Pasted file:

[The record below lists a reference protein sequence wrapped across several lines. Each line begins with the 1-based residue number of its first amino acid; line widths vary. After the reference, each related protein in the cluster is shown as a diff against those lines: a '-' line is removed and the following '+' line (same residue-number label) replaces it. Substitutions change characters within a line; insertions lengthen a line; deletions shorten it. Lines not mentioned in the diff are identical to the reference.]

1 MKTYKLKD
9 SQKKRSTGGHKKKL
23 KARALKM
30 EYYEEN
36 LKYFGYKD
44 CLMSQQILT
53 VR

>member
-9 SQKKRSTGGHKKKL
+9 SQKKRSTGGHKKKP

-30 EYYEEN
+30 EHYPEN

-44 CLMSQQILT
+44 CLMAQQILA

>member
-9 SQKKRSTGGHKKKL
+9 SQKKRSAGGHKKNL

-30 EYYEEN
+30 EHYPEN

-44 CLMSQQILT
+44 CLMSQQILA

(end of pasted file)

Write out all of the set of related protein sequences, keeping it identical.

[The record below lists a reference protein sequence wrapped across several lines. Each line begins with the 1-based residue number of its first amino acid; line widths vary. After the reference, each related protein in the cluster is shown as a diff against those lines: a '-' line is removed and the following '+' line (same residue-number label) replaces it. Substitutions change characters within a line; insertions lengthen a line; deletions shorten it. Lines not mentioned in the diff are identical to the reference.]

1 MKTYKLKD
9 SQKKRSTGGHKKKL
23 KARALKM
30 EYYEEN
36 LKYFGYKD
44 CLMSQQILT
53 VR

>member
-9 SQKKRSTGGHKKKL
+9 SQKKRSTGGHKKKP

-30 EYYEEN
+30 EHYPEN

-44 CLMSQQILT
+44 CLMAQQILA

>member
-9 SQKKRSTGGHKKKL
+9 SQKKRSAGGHKKNL

-30 EYYEEN
+30 EHYPEN

-44 CLMSQQILT
+44 CLMSQQILA